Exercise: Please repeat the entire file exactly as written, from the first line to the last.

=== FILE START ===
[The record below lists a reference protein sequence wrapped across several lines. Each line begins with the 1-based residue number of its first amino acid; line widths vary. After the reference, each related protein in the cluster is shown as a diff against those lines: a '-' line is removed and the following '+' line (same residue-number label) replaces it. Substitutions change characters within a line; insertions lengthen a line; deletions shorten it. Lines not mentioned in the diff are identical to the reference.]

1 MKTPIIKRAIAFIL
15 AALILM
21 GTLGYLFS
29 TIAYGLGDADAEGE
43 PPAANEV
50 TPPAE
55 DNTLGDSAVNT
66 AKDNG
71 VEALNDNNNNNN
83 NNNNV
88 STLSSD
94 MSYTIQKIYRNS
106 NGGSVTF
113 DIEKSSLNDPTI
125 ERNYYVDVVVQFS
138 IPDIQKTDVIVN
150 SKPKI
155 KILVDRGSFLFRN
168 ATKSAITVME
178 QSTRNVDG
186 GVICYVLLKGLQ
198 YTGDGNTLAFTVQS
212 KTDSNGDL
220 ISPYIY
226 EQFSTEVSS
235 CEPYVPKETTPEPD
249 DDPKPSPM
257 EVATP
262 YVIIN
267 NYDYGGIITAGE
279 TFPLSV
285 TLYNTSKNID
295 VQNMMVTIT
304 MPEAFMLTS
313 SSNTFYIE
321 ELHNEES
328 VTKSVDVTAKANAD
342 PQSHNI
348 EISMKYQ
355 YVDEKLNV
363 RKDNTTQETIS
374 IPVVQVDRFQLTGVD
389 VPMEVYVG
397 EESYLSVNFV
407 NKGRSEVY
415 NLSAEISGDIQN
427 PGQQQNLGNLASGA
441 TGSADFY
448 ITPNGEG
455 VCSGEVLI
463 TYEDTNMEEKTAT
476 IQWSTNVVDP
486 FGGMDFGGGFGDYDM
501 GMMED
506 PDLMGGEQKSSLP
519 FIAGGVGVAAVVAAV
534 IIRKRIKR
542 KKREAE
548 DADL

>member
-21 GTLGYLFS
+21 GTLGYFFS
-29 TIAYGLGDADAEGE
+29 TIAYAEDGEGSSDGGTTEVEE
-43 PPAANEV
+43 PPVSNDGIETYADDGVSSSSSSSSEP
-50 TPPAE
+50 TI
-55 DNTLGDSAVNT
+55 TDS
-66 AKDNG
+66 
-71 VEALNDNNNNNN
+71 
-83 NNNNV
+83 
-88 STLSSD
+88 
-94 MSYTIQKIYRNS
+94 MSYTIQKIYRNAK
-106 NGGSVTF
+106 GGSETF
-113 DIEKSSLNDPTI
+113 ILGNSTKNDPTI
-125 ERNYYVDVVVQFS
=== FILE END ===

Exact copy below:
[The record below lists a reference protein sequence wrapped across several lines. Each line begins with the 1-based residue number of its first amino acid; line widths vary. After the reference, each related protein in the cluster is shown as a diff against those lines: a '-' line is removed and the following '+' line (same residue-number label) replaces it. Substitutions change characters within a line; insertions lengthen a line; deletions shorten it. Lines not mentioned in the diff are identical to the reference.]

1 MKTPIIKRAIAFIL
15 AALILM
21 GTLGYLFS
29 TIAYGLGDADAEGE
43 PPAANEV
50 TPPAE
55 DNTLGDSAVNT
66 AKDNG
71 VEALNDNNNNNN
83 NNNNV
88 STLSSD
94 MSYTIQKIYRNS
106 NGGSVTF
113 DIEKSSLNDPTI
125 ERNYYVDVVVQFS
138 IPDIQKTDVIVN
150 SKPKI
155 KILVDRGSFLFRN
168 ATKSAITVME
178 QSTRNVDG
186 GVICYVLLKGLQ
198 YTGDGNTLAFTVQS
212 KTDSNGDL
220 ISPYIY
226 EQFSTEVSS
235 CEPYVPKETTPEPD
249 DDPKPSPM
257 EVATP
262 YVIIN
267 NYDYGGIITAGE
279 TFPLSV
285 TLYNTSKNID
295 VQNMMVTIT
304 MPEAFMLTS
313 SSNTFYIE
321 ELHNEES
328 VTKSVDVTAKANAD
342 PQSHNI
348 EISMKYQ
355 YVDEKLNV
363 RKDNTTQETIS
374 IPVVQVDRFQLTGVD
389 VPMEVYVG
397 EESYLSVNFV
407 NKGRSEVY
415 NLSAEISGDIQN
427 PGQQQNLGNLASGA
441 TGSADFY
448 ITPNGEG
455 VCSGEVLI
463 TYEDTNMEEKTAT
476 IQWSTNVVDP
486 FGGMDFGGGFGDYDM
501 GMMED
506 PDLMGGEQKSSLP
519 FIAGGVGVAAVVAAV
534 IIRKRIKR
542 KKREAE
548 DADL

>member
-21 GTLGYLFS
+21 GTLGYFFS
-29 TIAYGLGDADAEGE
+29 TIAYAEDGEGSSDGGTTEVEE
-43 PPAANEV
+43 PPVSNDGIETYADDGVSSSSSSSSEP
-50 TPPAE
+50 TI
-55 DNTLGDSAVNT
+55 TDS
-66 AKDNG
+66 
-71 VEALNDNNNNNN
+71 
-83 NNNNV
+83 
-88 STLSSD
+88 
-94 MSYTIQKIYRNS
+94 MSYTIQKIYRNAK
-106 NGGSVTF
+106 GGSETF
-113 DIEKSSLNDPTI
+113 ILGNSTKNDPTI
-125 ERNYYVDVVVQFS